Dr Howard and the Dweebs………………………………:-)
Reference Weather Glossary
Mammoth to enjoy highs in the 50s the next 5 days, before 1st major storm makes its way into the sierra Friday
Sunday November 14, 2010
Posted at 8:46 am by Howard
Current 500ht maps today have 597dm upper high about 138w-39n with upper flow mostly out of the north over Mammoth this afternoon. By Monday night…ridging upstream near the dateline flattens the upper high with the upper flow pretty much zonal across 50 N. Although changes will occur out over the pacific the next few days….little sensible weather changes are expected here in the Mammoth area through at least Wednesday. Daytime highs will be very pleasant and in the mid 50s with 20s at night.
Global models agree that “strong upstream negative tilt blocking” will be taking place mid-week over the Aleutians. The models are indicating a rapidly intensifying system in the Gulf of Ak with Surface features at 500-1000mb that include a thickness pool of 516dm; Surface high of 1055mb over AK, and a strengthening upper center in the Eastern Gulf of AK of 520dm at 500ht Wednesday am. Thus by Wednesday morning, there is a very strong tap of cold arctic air being pulled down from Alaska. The strong blocking pattern near the Gulf of AK is still negative tilt even through Thursday night as a deep trof and closed low develops near the coast of British Columbia. This long period of negative tilt will allow plenty of Arctic air into the system. Additionally….Model consensus is now quite good compared to a few days ago, so the Dweebs are now on board with the first major storm of the season. It appears that snowfall may begin as early as Friday morning……however a lot of the moisture with this system will remain off shore until a secondary short wave reloads the upper trof later Sunday. So the main thrust “is currently” expected into the Sierra , Sunday night and Monday a week a way.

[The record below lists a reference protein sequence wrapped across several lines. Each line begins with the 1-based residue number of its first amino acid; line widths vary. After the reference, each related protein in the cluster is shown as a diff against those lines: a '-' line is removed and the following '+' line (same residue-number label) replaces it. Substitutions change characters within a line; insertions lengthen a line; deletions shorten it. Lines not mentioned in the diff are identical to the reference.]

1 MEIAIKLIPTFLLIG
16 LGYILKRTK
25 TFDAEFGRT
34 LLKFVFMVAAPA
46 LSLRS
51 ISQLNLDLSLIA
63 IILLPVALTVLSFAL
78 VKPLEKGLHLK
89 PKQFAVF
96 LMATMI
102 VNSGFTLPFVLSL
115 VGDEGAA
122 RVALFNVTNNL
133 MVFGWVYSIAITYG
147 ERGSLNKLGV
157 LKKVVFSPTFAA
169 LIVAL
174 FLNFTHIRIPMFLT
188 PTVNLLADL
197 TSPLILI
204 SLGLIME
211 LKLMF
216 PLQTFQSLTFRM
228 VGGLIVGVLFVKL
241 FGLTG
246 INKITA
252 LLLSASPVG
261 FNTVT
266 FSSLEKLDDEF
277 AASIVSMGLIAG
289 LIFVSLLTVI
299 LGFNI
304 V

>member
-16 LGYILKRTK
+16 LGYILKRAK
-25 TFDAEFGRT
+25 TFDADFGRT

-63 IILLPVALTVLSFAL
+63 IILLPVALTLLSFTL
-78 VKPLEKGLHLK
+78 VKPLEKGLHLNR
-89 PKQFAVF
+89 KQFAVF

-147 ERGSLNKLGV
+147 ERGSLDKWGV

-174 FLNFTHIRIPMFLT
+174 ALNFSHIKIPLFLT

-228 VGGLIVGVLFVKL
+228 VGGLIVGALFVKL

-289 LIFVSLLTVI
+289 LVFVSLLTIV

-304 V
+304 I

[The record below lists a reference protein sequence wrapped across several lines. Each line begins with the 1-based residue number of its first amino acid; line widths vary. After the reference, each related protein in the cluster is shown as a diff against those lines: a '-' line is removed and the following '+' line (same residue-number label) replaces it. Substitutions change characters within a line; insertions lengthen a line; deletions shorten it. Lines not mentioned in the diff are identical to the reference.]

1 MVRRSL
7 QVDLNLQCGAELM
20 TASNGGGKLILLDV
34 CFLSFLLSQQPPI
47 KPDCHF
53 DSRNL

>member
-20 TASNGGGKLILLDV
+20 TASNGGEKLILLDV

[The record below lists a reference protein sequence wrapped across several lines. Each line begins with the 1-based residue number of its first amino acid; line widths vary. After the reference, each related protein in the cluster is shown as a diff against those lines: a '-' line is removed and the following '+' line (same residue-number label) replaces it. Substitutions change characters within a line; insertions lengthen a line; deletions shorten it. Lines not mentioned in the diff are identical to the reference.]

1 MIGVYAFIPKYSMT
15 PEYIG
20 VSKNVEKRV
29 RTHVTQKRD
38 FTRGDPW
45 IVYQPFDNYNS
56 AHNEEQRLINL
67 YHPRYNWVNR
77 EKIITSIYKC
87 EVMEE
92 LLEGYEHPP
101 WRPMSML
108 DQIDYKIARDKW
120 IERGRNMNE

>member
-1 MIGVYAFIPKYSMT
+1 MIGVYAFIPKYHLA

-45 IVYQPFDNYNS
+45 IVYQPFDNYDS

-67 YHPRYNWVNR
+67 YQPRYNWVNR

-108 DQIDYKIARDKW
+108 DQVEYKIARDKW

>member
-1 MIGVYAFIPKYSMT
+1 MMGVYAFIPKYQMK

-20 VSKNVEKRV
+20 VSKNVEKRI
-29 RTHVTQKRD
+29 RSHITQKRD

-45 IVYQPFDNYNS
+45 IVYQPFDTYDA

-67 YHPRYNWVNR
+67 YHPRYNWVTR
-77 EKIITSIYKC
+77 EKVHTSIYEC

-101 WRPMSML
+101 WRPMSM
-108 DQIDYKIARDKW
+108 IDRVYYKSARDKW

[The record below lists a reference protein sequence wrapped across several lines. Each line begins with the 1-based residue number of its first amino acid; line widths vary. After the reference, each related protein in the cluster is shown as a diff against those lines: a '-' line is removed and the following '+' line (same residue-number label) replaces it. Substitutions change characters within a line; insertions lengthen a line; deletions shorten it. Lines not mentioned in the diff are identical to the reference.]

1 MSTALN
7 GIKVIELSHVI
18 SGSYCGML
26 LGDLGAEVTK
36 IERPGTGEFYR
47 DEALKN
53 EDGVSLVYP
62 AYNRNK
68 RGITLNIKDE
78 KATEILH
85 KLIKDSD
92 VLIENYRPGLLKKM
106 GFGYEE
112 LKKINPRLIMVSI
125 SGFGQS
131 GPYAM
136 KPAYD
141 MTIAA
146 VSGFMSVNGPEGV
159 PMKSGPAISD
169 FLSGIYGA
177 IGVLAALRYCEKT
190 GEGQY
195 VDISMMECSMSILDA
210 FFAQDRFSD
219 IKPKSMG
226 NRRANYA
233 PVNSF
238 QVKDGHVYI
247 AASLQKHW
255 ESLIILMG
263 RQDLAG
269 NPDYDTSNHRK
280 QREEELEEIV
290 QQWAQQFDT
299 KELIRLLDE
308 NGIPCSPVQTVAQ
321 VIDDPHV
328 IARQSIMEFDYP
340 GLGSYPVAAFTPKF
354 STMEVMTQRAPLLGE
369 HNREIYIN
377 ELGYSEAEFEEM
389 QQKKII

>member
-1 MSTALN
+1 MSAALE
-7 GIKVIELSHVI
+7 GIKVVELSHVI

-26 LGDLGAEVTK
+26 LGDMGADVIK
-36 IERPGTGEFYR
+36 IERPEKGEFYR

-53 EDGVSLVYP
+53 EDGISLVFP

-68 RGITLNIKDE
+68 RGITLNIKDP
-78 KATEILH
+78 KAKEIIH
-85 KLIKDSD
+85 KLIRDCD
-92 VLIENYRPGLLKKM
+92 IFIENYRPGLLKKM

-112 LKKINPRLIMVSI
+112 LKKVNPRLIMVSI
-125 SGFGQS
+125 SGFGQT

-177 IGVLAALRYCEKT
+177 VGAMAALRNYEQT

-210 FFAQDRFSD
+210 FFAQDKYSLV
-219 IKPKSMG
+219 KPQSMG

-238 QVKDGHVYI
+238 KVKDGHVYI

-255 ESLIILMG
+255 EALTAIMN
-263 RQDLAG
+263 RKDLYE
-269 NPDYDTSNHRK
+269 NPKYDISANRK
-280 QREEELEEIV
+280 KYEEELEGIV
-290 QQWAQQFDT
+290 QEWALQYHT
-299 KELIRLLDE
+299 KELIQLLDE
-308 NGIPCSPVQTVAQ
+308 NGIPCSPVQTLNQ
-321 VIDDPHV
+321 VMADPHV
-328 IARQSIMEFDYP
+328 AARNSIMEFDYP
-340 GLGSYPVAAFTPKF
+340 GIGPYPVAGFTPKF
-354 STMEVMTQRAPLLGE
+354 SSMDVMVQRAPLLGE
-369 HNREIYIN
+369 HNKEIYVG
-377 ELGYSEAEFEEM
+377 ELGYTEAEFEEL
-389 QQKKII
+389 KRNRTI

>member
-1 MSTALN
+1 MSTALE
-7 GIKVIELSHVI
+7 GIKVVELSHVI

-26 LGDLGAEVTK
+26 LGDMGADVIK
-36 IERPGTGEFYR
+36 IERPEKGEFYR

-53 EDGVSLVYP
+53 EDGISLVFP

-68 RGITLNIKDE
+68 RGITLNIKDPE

The good news is that if these models are correct….and that is a big if beyond next weekend, the longest range looks dry for the Thanksgiving holiday, with the next large trof rolling in the end of the holiday weekend. (Wishful thinking?).
Just a quick note that that Dweebs believe that this will now be a wet La Nina winter for the Sierra. 100% to 120% of normal. It is mid November and so far the biggest observations to me are that:
1. The Upper jet across the pacific has been much stronger then normal. This will have the effect of limiting blocking patterns. So far there has been insignificant blocking over the western and central Atlantic.
2. This La Nina is associated with one of the strongest negative phase PDOs since the 1950s. This is highlighted by a lot of anomalously cold water over the far eastern pacific. This tends to perpetrate west coast troughing and should lead to wetter than normal conditions, extending well south into the central sierra this winter. Temperatures will average below normal through early 2011. As a note, the odds still favor a drier then normal winter for Southern Ca.
Having a negative phase PDO strongly correlates to having more persistent troughing in the Jet stream over/or along the West Coast…..and this supports an active, stormy pattern for the West coast and above normal temps over most of the Central and Eastern US.
Many of the Arctic out-breaks will be displaced west of the Continental divide early this winter and although it will get plenty cold over the northern tier states…cold air penetration will not be nearly as far south as it was last winter. That is because the pattern will be quite progressive as a result of the strong pacific upper jet.